Additionally, she is a contributing author for American Art in the Columbus Museum: Painting, Sculpture and Decorative Arts and to The New Encyclopedia of Southern Culture, Vol. 21, Art and Architecture, and she has published articles about Jane Austen and the visual arts in Persuasions, the journal of the Jane Austen Society of North America.

Her most recent publications are The Currency of Taste: The Gibbons Georgian Silver Collection of the Lauren Rogers Museum of Art, a 132-page, full-color catalogue, and an article about her exhibition What Lies Beneath: Masonite and American Art of the Twentieth Century in the magazine American Art Review. Ms. Miller Zohn is a frequent lecturer on portraiture and decorative arts of the nineteenth century and is a past president and active member of the Southeastern Museums Conference (SEMC).


I would like to thank the Alexandria Museum of Art and Catherine M. Pears for inviting me to jury the 33rd September Competition. I enjoy being involved in these types of projects because they have introduced me to artists with whom I have collaborated on inspiring exhibitions at my own institutions. Judging this September Competition has been an unusual experience; the deadline for submissions was just a few days after the country had begun our lock down due to the COVID-19 virus, and the crisis caused this year’s exhibition to be solely virtual, a first for the AMoA.

The selection process consisted of reviewing over 450 fascinating entries to choose 50 for the exhibition. Although the artists’ names were not available to me during my evaluation, their identification numbers were visible, and my original intention was to choose works by 50 different applicants. However, the work of seven artists was so exceptional that I decided to include two of each of their pieces. I then chose the top three prize winners and the three honorable mentions from those 14 pieces. The virtual format precluded undertaking this final stage in person at the museum, but the submissions were well-photographed and I was able to make my decisions by looking closely at the digital images.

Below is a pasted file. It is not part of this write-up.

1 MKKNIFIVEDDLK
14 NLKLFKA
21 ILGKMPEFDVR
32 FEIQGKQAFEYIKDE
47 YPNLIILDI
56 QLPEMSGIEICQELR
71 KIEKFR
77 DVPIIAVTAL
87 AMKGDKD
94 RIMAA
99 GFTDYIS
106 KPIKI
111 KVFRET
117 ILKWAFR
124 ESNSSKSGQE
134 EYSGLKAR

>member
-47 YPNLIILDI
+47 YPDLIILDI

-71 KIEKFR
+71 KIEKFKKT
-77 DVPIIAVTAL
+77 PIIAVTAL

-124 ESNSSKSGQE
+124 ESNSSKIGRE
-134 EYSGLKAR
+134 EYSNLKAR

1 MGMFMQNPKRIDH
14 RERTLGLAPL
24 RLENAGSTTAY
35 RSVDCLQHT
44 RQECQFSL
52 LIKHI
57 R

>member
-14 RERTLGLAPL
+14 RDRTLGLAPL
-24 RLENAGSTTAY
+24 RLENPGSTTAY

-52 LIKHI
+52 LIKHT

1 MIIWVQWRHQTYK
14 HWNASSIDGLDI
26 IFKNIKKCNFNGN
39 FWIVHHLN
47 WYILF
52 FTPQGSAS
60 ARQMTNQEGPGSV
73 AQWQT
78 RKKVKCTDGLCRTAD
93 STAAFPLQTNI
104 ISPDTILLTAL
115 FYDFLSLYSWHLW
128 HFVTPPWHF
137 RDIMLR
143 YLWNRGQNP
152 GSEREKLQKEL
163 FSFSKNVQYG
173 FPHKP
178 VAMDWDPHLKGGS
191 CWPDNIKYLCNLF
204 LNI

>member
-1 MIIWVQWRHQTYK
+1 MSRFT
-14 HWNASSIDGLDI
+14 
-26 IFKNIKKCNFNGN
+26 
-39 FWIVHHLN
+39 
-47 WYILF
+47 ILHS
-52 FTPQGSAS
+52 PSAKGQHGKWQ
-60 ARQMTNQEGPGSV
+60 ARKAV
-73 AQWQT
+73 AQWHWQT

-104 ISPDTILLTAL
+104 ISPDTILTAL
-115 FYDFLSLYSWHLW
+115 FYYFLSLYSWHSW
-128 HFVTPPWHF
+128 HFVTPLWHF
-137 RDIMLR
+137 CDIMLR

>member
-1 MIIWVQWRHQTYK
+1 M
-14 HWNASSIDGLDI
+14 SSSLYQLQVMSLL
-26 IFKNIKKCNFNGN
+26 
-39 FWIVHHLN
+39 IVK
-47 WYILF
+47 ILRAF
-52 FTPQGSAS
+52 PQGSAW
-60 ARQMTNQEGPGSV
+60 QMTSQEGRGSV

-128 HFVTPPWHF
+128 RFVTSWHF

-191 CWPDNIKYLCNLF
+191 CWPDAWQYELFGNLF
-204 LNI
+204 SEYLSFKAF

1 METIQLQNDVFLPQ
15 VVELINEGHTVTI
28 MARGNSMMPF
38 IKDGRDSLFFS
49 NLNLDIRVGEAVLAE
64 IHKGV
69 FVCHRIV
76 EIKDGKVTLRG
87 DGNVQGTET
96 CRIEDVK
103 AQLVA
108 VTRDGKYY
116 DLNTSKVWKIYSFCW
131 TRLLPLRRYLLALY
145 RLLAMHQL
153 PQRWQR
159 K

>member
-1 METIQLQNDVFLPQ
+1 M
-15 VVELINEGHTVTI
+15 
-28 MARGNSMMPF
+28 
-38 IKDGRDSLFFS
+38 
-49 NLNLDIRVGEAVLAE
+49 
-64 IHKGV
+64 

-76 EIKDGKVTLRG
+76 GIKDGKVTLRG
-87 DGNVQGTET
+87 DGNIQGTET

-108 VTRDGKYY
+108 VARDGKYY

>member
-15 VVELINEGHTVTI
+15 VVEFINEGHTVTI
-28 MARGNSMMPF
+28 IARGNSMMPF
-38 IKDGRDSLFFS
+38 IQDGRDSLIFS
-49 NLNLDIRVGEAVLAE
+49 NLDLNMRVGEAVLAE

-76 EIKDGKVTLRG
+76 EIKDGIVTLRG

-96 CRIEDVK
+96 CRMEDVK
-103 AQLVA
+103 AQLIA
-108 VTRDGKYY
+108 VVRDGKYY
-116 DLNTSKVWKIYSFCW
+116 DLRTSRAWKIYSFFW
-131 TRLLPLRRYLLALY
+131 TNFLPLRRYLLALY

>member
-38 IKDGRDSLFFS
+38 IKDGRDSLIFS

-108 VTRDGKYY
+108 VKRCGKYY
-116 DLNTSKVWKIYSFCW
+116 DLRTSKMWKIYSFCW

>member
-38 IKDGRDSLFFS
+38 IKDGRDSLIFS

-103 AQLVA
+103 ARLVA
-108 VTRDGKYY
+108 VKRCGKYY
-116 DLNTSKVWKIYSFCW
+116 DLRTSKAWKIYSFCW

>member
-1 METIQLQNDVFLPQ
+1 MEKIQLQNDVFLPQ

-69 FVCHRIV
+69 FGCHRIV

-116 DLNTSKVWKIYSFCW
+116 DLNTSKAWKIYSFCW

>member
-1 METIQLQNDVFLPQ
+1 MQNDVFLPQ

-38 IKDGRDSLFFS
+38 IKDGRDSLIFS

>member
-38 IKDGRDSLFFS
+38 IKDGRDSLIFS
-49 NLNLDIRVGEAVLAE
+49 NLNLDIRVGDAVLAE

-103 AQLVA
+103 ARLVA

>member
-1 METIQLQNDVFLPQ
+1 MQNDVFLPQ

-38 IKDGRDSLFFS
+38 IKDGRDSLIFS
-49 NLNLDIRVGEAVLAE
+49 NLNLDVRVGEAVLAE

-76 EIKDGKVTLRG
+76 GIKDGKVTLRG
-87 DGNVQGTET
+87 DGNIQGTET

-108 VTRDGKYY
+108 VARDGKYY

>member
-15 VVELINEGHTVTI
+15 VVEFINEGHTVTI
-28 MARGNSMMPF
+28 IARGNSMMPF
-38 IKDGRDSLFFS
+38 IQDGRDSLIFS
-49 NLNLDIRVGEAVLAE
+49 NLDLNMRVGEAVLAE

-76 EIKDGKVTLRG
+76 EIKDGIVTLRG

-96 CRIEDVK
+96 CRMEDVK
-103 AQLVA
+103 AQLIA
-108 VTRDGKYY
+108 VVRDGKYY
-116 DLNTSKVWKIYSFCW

The art on virtual display in the 33rd September Competition exhibition was produced by confident and capable artists. In their work, they demonstrate excellence in craftsmanship and technical skill, strength of composition and form, and the competent handling of materials. Moreover, the works show innovation in the use of media, creativity in concepts, original artistic styles, and strong points of view. There are an unusually large number of outstanding figurative and mixed media pieces, and several works constitute snapshots of what artists were thinking as the pandemic overtook our lives.

When the museum sent me the complete information about my selections, I was surprised to learn that five out of six of the award-winning artists are women. This coincidental result is poetic justice during the Year of the Woman, celebrating the ratification of the 19th Amendment, which has been overshadowed by COVID-19. One hundred years ago, the influenza pandemic led to unexpected social changes that opened up opportunities for women and eventually led to the granting of women’s suffrage. Disasters can bring sweeping social changes, and in this current age of anxiety, artists help us to navigate our strange new world. I would like to compliment all of the artists who submitted to the 33rd September Competition and congratulate those whose work will be shown.

Kristen Miller Zohn